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Elective procedures and hospitalization is gutted due to Covid 19 once again....


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My county can't seem to wrap its collective heads around the concept - WEAR A DAMN MASK.

Our numbers are skyrocketing but people are screaming about wanting their kids in person at school.

I don't get it.

Hospitals are at capacity, people are dying and folks are still thinking Thanksgiving is a party and kids gathering at school is ok.

Deep sigh

I will be remain on telework at least 2 days a week for the foreseeable future and only one day a week face to face as long as PPE holds out.

 

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My hospital just cut endoscopy rooms down to 1 to use the others as step down units...we've haven't had any open beds for admits from ED for several weeks, but have been able to continue with orthopedic surgeries without issue.  But, I've been working like a dog and saving to make a massive payment on my student loans (maybe even pay them off) before the end of the year...not doing that with this stupidity, keeping the cash.

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Big increase in cases in western Indiana.  Appears to be all community spread.  The hot spots seem to have been weddings and family gatherings.  Some days we're full and usually those days all of our secondary and tertiary referral centers are full.  Sending patients 1.5+ hours away at times.  Some days (today fortunately) I have beds for the too COVID sick to go home (mild hypoxia).  Fortunately, no cases in staff, a few in EMS - all from family, none in fire or PD.  But, at our size 4+ staff out would cause a major hurt, any provider being out would be a big hurt.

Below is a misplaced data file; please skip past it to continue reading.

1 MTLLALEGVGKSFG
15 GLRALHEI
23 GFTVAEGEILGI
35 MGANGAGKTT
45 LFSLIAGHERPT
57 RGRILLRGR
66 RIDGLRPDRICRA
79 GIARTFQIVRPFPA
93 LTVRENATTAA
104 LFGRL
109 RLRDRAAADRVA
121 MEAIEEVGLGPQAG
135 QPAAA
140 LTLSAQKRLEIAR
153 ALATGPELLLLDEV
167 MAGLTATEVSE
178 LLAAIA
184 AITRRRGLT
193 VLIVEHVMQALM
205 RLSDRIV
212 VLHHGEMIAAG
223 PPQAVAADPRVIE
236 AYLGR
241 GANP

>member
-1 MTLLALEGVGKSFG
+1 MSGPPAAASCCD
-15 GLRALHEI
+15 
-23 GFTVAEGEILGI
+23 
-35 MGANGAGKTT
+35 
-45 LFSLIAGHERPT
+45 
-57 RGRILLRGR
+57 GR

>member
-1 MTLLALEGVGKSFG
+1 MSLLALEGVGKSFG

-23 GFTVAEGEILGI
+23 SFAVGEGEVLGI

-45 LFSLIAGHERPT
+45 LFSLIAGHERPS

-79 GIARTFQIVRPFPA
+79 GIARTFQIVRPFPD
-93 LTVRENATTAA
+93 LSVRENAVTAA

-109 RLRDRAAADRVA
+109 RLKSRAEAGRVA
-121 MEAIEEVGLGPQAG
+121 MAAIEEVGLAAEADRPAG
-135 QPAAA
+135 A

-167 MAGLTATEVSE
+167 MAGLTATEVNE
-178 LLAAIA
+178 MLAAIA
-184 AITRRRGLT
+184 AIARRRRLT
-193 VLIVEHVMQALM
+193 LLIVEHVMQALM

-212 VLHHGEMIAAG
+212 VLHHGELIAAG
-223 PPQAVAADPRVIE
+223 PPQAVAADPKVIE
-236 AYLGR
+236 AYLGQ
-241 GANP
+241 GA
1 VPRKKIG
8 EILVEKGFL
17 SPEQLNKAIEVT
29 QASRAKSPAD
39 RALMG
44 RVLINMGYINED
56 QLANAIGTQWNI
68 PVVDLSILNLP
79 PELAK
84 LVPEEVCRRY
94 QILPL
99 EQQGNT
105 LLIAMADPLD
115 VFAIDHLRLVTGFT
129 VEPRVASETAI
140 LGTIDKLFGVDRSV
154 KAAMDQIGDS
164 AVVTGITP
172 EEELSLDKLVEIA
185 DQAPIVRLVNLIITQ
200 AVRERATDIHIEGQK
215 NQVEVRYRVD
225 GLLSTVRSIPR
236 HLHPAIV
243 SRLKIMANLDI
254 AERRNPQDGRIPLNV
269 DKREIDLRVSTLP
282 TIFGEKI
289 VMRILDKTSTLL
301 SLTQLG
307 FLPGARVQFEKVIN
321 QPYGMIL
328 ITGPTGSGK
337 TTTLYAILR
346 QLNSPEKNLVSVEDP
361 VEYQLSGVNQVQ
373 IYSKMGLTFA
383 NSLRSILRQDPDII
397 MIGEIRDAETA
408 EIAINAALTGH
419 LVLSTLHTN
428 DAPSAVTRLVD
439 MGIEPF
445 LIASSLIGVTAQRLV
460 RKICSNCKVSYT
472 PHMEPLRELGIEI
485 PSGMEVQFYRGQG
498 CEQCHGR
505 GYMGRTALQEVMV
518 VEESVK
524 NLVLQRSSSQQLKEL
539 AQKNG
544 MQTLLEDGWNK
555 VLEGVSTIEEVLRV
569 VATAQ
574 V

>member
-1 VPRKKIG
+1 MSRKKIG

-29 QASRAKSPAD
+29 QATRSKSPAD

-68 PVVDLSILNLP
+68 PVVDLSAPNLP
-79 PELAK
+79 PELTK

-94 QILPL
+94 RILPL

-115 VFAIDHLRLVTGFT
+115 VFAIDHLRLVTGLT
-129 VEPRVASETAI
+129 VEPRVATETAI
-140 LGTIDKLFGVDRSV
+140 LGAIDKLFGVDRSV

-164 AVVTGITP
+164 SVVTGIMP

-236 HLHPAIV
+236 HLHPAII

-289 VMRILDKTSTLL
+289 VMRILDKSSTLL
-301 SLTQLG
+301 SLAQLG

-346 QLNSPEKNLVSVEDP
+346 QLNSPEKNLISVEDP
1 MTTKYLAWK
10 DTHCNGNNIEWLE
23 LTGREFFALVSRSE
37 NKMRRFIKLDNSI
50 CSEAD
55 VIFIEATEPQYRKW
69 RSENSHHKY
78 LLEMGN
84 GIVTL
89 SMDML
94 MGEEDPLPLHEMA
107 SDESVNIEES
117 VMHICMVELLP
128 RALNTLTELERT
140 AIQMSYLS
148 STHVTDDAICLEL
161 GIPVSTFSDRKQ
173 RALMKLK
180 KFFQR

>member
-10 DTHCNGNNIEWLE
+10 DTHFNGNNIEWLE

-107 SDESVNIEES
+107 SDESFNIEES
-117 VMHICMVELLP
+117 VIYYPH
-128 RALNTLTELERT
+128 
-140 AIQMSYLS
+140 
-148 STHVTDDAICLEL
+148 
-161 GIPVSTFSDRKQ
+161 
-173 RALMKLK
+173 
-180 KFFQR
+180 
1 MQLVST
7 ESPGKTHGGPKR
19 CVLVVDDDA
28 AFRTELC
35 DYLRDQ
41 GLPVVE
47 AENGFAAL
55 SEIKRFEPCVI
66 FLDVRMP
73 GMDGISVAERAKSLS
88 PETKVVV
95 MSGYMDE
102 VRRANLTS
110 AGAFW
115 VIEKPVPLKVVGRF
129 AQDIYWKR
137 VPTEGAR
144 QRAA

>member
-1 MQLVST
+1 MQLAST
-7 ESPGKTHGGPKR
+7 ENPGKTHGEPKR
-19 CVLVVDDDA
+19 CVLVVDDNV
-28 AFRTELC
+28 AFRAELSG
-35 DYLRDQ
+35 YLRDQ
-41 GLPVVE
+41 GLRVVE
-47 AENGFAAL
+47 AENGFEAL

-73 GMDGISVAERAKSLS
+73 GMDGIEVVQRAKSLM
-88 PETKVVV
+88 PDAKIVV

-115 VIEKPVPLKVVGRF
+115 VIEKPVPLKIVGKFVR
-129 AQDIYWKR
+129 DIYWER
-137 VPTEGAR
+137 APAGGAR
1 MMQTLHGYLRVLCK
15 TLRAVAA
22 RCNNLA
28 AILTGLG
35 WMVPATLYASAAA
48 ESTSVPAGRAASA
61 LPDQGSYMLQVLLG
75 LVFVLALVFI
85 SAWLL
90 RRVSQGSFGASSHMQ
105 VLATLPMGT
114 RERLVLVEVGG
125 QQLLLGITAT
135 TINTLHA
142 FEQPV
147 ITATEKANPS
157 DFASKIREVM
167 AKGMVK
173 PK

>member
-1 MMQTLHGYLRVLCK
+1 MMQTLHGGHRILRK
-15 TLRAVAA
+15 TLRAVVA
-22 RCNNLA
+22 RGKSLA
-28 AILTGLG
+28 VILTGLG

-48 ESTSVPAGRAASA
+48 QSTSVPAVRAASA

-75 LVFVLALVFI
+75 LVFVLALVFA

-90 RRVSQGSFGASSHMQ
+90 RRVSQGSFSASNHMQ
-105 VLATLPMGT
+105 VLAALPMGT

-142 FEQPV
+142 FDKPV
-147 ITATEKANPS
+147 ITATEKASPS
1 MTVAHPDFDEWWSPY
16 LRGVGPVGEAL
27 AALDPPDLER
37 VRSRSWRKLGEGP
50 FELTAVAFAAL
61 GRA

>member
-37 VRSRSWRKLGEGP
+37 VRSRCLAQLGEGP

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58 minutes ago, FiremedicMike said:

It wouldn’t break my heart to do Peds and psych clinical online next semester.. 

Ugh don’t wish that.  The clinical you dislike the most are the ones you need the most.  You will likely not learn anything in these specialist beyond school so learn it now.....

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8 minutes ago, ventana said:

Ugh don’t wish that.  The clinical you dislike the most are the ones you need the most.  You will likely not learn anything in these specialist beyond school so learn it now.....

I know..  You’re the third smart person to tell me that.. I’ve just had my fill of fighting psych patients to the ground and debating the finer nuances of repeating the same question over and over for 15 minutes..  Plus kids are just small adults, right? (I kid)

My other confidants both said psych ended up being one of their favorite clinicals, I’m still meh about Peds though.. 

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1 hour ago, FiremedicMike said:

I know..  You’re the third smart person to tell me that.. I’ve just had my fill of fighting psych patients to the ground and debating the finer nuances of repeating the same question over and over for 15 minutes..  Plus kids are just small adults, right? (I kid)

My other confidants both said psych ended up being one of their favorite clinicals, I’m still meh about Peds though.. 

Do lockdown inpt psych if you get a chance with folks who are really psychotic. Do Peds EM if you get a chance. I did both of these and enjoyed both.

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6 hours ago, FiremedicMike said:

I know..  You’re the third smart person to tell me that.. I’ve just had my fill of fighting psych patients to the ground and debating the finer nuances of repeating the same question over and over for 15 minutes..  Plus kids are just small adults, right? (I kid)